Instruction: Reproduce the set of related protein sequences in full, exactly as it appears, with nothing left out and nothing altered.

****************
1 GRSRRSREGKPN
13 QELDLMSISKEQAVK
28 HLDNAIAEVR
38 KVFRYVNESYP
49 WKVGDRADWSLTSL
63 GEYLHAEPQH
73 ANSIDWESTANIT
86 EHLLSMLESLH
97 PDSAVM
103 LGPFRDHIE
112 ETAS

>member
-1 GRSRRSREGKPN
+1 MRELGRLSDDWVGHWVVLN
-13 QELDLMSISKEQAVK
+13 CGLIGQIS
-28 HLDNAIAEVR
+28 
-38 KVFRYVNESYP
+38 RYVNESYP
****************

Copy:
1 GRSRRSREGKPN
13 QELDLMSISKEQAVK
28 HLDNAIAEVR
38 KVFRYVNESYP
49 WKVGDRADWSLTSL
63 GEYLHAEPQH
73 ANSIDWESTANIT
86 EHLLSMLESLH
97 PDSAVM
103 LGPFRDHIE
112 ETAS

>member
-1 GRSRRSREGKPN
+1 MRELGRLSDDWVGHWVVLN
-13 QELDLMSISKEQAVK
+13 CGLIGQIS
-28 HLDNAIAEVR
+28 
-38 KVFRYVNESYP
+38 RYVNESYP